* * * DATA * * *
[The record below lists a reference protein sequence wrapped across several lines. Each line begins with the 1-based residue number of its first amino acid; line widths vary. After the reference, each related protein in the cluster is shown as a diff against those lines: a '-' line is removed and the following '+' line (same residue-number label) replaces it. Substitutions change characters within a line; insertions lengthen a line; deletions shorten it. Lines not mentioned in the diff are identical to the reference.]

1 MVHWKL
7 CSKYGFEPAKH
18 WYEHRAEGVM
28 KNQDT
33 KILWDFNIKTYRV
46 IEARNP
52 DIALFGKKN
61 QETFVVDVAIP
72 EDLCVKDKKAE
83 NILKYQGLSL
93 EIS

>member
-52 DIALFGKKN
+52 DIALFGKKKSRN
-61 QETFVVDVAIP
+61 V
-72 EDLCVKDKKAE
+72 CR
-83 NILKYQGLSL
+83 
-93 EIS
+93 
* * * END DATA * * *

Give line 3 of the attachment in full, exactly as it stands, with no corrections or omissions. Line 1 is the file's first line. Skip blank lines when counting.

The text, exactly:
7 CSKYGFEPAKH